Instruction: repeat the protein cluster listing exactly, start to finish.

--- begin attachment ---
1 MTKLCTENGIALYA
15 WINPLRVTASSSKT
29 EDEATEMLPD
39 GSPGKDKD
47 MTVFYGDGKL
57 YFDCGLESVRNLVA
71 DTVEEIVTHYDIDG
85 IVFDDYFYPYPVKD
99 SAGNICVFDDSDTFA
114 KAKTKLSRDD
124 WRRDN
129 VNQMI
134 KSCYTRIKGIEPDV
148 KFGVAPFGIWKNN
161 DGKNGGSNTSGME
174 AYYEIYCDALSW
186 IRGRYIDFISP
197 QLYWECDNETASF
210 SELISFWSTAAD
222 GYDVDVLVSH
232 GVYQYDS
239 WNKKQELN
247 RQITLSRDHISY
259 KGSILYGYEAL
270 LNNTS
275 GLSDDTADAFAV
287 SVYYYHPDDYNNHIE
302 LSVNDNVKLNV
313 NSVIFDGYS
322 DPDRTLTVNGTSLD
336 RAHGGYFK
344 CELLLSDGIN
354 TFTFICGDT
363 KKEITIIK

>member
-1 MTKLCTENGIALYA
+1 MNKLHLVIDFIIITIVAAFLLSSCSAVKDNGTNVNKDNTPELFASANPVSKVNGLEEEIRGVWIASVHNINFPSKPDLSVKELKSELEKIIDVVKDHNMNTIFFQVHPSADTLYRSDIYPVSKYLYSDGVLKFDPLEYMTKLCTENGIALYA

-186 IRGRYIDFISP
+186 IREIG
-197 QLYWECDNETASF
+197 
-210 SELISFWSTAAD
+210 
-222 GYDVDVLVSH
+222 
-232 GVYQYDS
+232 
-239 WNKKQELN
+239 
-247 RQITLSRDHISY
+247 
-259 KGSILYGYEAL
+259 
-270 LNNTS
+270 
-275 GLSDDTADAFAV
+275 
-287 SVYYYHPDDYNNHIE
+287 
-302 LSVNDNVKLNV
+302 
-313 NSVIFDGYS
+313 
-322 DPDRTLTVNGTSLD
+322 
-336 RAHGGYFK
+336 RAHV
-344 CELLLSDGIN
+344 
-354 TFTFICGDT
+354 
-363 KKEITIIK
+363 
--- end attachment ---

1 MTKLCTENGIALYA
15 WINPLRVTASSSKT
29 EDEATEMLPD
39 GSPGKDKD
47 MTVFYGDGKL
57 YFDCGLESVRNLVA
71 DTVEEIVTHYDIDG
85 IVFDDYFYPYPVKD
99 SAGNICVFDDSDTFA
114 KAKTKLSRDD
124 WRRDN
129 VNQMI
134 KSCYTRIKGIEPDV
148 KFGVAPFGIWKNN
161 DGKNGGSNTSGME
174 AYYEIYCDALSW
186 IRGRYIDFISP
197 QLYWECDNETASF
210 SELISFWSTAAD
222 GYDVDVLVSH
232 GVYQYDS
239 WNKKQELN
247 RQITLSRDHISY
259 KGSILYGYEAL
270 LNNTS
275 GLSDDTADAFAV
287 SVYYYHPDDYNNHIE
302 LSVNDNVKLNV
313 NSVIFDGYS
322 DPDRTLTVNGTSLD
336 RAHGGYFK
344 CELLLSDGIN
354 TFTFICGDT
363 KKEITIIK

>member
-1 MTKLCTENGIALYA
+1 MNKLHLVIDFIIITIVAAFLLSSCSAVKDNGTNVNKDNTPELFASANPVSKVNGLEEEIRGVWIASVHNINFPSKPDLSVKELKSELEKIIDVVKDHNMNTIFFQVHPSADTLYRSDIYPVSKYLYSDGVLKFDPLEYMTKLCTENGIALYA

-186 IRGRYIDFISP
+186 IREIG
-197 QLYWECDNETASF
+197 
-210 SELISFWSTAAD
+210 
-222 GYDVDVLVSH
+222 
-232 GVYQYDS
+232 
-239 WNKKQELN
+239 
-247 RQITLSRDHISY
+247 
-259 KGSILYGYEAL
+259 
-270 LNNTS
+270 
-275 GLSDDTADAFAV
+275 
-287 SVYYYHPDDYNNHIE
+287 
-302 LSVNDNVKLNV
+302 
-313 NSVIFDGYS
+313 
-322 DPDRTLTVNGTSLD
+322 
-336 RAHGGYFK
+336 RAHV
-344 CELLLSDGIN
+344 
-354 TFTFICGDT
+354 
-363 KKEITIIK
+363 